Action

Action Synopsis: Bird Conservation About Actions

Remove or control predators to enhance bird populations and communities

How is the evidence assessed?
  • Effectiveness
    66%
  • Certainty
    71%
  • Harms
    not assessed

Source countries

Key messages

  • A meta-analysis and a systematic review both found that reproductive success increased with predator removal, but their exact findings differed.
  • The meta-analysis found that post-breeding population size increased, whilst the systematic review found that this was true on mainlands, but not islands and that breeding populations also increased.

 

About key messages

Key messages provide a descriptive index to studies we have found that test this intervention.

Studies are not directly comparable or of equal value. When making decisions based on this evidence, you should consider factors such as study size, study design, reported metrics and relevance of the study to your situation, rather than simply counting the number of studies that support a particular interpretation.

Supporting evidence from individual studies

  1. A meta-analysis of 20 published studies (Côté & Sutherland 1997) showed that predator removal had a large, positive effect on hatching success – with removal areas showing higher hatching success on average than 75% of control areas – and led to a significant increase in post-breeding population size (i.e. autumn density), although no significant impact was detected on breeding population size.

    Study and other actions tested
  2. A 2010 systematic review (Smith et al. 2010) found that removing predators tended to lead to increased reproductive success (hatching and fledging success) and breeding populations in birds. On mainlands, but not islands, predator removal also tended to increase post-breeding population size. Whether predators were native or not, the population trend of the bird population and whether the species was migratory or a game species did not affect responses to predator removal.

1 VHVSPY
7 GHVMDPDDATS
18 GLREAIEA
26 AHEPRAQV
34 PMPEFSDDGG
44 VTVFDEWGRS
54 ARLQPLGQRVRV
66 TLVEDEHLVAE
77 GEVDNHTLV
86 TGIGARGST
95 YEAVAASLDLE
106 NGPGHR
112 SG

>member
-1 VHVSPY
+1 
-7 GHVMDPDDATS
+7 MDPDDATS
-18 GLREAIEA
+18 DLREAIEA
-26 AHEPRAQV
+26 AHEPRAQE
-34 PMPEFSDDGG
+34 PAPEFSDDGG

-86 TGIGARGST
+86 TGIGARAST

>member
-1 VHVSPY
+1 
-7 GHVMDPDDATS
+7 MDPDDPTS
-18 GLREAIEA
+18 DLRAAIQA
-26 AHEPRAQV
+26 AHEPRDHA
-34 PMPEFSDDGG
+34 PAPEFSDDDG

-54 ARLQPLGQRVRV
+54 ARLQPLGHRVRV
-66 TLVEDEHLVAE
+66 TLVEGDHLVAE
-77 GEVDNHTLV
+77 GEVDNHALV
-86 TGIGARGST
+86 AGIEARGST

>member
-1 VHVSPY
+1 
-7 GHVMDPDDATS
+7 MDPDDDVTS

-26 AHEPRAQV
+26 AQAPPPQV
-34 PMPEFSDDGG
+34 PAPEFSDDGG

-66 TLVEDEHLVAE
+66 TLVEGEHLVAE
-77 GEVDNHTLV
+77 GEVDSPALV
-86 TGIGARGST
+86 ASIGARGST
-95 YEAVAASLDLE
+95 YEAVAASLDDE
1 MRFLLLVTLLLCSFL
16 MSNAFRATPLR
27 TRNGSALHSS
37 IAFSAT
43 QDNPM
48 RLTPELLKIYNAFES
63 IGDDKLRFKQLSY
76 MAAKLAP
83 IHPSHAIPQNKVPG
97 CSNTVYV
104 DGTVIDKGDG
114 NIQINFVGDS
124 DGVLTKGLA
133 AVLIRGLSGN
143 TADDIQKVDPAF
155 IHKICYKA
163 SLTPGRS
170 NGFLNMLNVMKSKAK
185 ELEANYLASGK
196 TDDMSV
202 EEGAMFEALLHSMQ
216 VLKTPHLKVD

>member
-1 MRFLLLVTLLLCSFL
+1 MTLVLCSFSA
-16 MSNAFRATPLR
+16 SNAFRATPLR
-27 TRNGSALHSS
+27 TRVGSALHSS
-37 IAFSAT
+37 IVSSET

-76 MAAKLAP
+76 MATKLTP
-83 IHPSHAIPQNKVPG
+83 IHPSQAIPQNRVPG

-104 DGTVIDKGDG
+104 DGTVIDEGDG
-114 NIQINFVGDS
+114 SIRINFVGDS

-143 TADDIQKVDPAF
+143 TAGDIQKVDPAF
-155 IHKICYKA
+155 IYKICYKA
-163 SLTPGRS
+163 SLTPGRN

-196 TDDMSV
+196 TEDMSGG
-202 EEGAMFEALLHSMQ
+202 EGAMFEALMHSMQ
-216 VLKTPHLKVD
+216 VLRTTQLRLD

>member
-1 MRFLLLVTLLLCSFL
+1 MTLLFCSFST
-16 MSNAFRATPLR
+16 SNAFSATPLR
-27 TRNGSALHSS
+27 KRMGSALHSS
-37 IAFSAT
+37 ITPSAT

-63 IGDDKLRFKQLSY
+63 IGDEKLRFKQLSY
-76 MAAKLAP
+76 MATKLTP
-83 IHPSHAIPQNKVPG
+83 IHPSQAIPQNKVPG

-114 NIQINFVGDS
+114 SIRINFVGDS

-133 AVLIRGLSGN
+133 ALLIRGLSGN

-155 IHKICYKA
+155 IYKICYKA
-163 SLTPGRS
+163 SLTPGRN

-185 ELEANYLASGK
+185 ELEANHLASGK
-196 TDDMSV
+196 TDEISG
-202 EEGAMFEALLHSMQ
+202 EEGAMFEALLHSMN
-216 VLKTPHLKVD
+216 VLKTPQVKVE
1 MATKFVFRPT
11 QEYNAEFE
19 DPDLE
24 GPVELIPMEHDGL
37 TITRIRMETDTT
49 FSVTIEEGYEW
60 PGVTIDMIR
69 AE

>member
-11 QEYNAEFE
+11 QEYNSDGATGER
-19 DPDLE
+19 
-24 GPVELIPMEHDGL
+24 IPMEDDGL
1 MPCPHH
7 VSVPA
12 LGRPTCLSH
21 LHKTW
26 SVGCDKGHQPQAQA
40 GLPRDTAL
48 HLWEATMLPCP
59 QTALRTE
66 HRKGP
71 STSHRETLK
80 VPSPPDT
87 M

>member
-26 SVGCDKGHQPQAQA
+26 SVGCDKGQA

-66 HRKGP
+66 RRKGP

Study and other actions tested
Please cite as:

Williams, D.R., Child, M.F., Dicks, L.V., Ockendon, N., Pople, R.G., Showler, D.A., Walsh, J.C., zu Ermgassen, E.K.H.J. & Sutherland, W.J. (2019) Bird Conservation. Pages 141-290 in: W.J. Sutherland, L.V. Dicks, N. Ockendon, S.O. Petrovan & R.K. Smith (eds) What Works in Conservation 2019. Open Book Publishers, Cambridge, UK.

 

Where has this evidence come from?

List of journals searched by synopsis

All the journals searched for all synopses

Bird Conservation

This Action forms part of the Action Synopsis:

Bird Conservation

What Works in Conservation

What Works in Conservation provides expert assessments of the effectiveness of actions, based on summarised evidence, in synopses. Subjects covered so far include amphibians, birds, terrestrial mammals, forests, peatland and control of freshwater invasive species. More are in progress.

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